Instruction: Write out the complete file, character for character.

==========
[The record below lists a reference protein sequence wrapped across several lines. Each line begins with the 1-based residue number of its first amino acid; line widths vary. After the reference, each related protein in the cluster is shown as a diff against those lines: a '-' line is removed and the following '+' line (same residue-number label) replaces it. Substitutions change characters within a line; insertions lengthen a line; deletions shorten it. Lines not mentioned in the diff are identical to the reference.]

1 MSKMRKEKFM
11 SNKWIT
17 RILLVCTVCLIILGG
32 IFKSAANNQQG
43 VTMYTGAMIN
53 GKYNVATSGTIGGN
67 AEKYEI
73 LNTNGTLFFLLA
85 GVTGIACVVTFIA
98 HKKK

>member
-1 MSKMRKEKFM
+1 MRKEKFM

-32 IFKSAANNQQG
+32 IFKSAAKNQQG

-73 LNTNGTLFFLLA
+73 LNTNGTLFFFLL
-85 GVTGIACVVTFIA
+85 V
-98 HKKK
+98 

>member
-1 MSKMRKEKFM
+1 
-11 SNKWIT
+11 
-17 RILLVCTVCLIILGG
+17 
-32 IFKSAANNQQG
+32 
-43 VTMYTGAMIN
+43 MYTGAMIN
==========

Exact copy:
[The record below lists a reference protein sequence wrapped across several lines. Each line begins with the 1-based residue number of its first amino acid; line widths vary. After the reference, each related protein in the cluster is shown as a diff against those lines: a '-' line is removed and the following '+' line (same residue-number label) replaces it. Substitutions change characters within a line; insertions lengthen a line; deletions shorten it. Lines not mentioned in the diff are identical to the reference.]

1 MSKMRKEKFM
11 SNKWIT
17 RILLVCTVCLIILGG
32 IFKSAANNQQG
43 VTMYTGAMIN
53 GKYNVATSGTIGGN
67 AEKYEI
73 LNTNGTLFFLLA
85 GVTGIACVVTFIA
98 HKKK

>member
-1 MSKMRKEKFM
+1 MRKEKFM

-32 IFKSAANNQQG
+32 IFKSAAKNQQG

-73 LNTNGTLFFLLA
+73 LNTNGTLFFFLL
-85 GVTGIACVVTFIA
+85 V
-98 HKKK
+98 

>member
-1 MSKMRKEKFM
+1 
-11 SNKWIT
+11 
-17 RILLVCTVCLIILGG
+17 
-32 IFKSAANNQQG
+32 
-43 VTMYTGAMIN
+43 MYTGAMIN